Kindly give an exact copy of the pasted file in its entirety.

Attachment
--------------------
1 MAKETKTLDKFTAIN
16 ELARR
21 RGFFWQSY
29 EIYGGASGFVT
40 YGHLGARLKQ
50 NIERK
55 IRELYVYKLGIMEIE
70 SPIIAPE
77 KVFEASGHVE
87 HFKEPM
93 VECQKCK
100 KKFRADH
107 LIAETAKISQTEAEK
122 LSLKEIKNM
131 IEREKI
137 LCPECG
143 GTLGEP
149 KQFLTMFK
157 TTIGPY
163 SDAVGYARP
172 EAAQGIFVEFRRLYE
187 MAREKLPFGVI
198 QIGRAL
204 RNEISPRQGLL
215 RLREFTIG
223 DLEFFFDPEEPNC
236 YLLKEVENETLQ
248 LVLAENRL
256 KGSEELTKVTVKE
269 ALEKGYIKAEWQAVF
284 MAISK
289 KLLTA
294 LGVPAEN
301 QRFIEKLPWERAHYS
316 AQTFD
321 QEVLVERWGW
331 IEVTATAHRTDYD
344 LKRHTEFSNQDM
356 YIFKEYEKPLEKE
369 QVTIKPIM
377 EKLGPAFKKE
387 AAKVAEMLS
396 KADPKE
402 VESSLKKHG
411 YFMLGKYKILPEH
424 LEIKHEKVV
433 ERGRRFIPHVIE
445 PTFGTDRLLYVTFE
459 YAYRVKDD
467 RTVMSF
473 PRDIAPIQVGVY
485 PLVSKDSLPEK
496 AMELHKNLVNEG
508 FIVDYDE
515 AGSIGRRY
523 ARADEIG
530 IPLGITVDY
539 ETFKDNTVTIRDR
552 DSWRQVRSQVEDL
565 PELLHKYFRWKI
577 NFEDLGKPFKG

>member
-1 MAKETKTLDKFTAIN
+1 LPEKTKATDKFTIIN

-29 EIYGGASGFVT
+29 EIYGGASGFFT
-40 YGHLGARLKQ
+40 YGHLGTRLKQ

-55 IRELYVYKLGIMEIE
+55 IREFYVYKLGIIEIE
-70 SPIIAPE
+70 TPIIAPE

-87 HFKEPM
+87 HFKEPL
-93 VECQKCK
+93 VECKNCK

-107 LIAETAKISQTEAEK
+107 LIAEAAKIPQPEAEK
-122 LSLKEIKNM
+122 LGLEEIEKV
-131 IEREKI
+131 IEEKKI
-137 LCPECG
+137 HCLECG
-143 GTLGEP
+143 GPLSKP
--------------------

1 MAKETKTLDKFTAIN
16 ELARR
21 RGFFWQSY
29 EIYGGASGFVT
40 YGHLGARLKQ
50 NIERK
55 IRELYVYKLGIMEIE
70 SPIIAPE
77 KVFEASGHVE
87 HFKEPM
93 VECQKCK
100 KKFRADH
107 LIAETAKISQTEAEK
122 LSLKEIKNM
131 IEREKI
137 LCPECG
143 GTLGEP
149 KQFLTMFK
157 TTIGPY
163 SDAVGYARP
172 EAAQGIFVEFRRLYE
187 MAREKLPFGVI
198 QIGRAL
204 RNEISPRQGLL
215 RLREFTIG
223 DLEFFFDPEEPNC
236 YLLKEVENETLQ
248 LVLAENRL
256 KGSEELTKVTVKE
269 ALEKGYIKAEWQAVF
284 MAISK
289 KLLTA
294 LGVPAEN
301 QRFIEKLPWERAHYS
316 AQTFD
321 QEVLVERWGW
331 IEVTATAHRTDYD
344 LKRHTEFSNQDM
356 YIFKEYEKPLEKE
369 QVTIKPIM
377 EKLGPAFKKE
387 AAKVAEMLS
396 KADPKE
402 VESSLKKHG
411 YFMLGKYKILPEH
424 LEIKHEKVV
433 ERGRRFIPHVIE
445 PTFGTDRLLYVTFE
459 YAYRVKDD
467 RTVMSF
473 PRDIAPIQVGVY
485 PLVSKDSLPEK
496 AMELHKNLVNEG
508 FIVDYDE
515 AGSIGRRY
523 ARADEIG
530 IPLGITVDY
539 ETFKDNTVTIRDR
552 DSWRQVRSQVEDL
565 PELLHKYFRWKI
577 NFEDLGKPFKG

>member
-1 MAKETKTLDKFTAIN
+1 LPEKTKATDKFTIIN

-29 EIYGGASGFVT
+29 EIYGGASGFFT
-40 YGHLGARLKQ
+40 YGHLGTRLKQ

-55 IRELYVYKLGIMEIE
+55 IREFYVYKLGIIEIE
-70 SPIIAPE
+70 TPIIAPE

-87 HFKEPM
+87 HFKEPL
-93 VECQKCK
+93 VECKNCK

-107 LIAETAKISQTEAEK
+107 LIAEAAKIPQPEAEK
-122 LSLKEIKNM
+122 LGLEEIEKV
-131 IEREKI
+131 IEEKKI
-137 LCPECG
+137 HCLECG
-143 GTLGEP
+143 GPLSKP